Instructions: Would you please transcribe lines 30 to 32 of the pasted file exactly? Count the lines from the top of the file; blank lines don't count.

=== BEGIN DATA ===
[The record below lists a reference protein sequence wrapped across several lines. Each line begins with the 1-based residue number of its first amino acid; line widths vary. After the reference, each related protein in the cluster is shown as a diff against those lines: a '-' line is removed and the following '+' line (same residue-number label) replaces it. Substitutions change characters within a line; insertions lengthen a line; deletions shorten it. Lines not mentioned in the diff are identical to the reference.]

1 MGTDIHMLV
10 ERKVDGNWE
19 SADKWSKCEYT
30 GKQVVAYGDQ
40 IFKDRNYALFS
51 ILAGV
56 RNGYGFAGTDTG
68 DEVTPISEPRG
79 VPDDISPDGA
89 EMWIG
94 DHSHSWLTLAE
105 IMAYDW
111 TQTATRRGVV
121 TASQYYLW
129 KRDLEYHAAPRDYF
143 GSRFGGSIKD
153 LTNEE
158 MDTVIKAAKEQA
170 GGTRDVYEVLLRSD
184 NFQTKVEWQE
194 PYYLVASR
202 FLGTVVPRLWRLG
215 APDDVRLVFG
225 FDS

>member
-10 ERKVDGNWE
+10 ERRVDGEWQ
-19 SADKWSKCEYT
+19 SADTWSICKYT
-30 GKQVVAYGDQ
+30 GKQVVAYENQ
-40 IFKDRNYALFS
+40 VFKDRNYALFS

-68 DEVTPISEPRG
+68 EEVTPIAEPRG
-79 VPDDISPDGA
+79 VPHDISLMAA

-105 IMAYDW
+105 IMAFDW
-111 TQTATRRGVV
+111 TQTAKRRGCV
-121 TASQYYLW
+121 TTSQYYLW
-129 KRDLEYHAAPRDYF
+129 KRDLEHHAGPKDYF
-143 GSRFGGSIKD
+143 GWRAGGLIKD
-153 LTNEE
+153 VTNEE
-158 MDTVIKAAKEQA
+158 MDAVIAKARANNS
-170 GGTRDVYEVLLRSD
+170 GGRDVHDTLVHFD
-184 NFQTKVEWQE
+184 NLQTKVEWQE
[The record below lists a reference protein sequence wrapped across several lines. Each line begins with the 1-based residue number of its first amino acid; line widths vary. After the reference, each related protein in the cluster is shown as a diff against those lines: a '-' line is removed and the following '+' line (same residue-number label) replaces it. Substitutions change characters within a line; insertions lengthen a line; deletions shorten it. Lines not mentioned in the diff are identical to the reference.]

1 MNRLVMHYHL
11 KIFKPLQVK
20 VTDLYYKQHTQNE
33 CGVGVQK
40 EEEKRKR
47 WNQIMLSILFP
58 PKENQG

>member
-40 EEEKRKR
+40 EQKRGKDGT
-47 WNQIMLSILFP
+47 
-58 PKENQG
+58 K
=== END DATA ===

+19 SADTWSICKYT
-30 GKQVVAYGDQ
+30 GKQVVAYENQ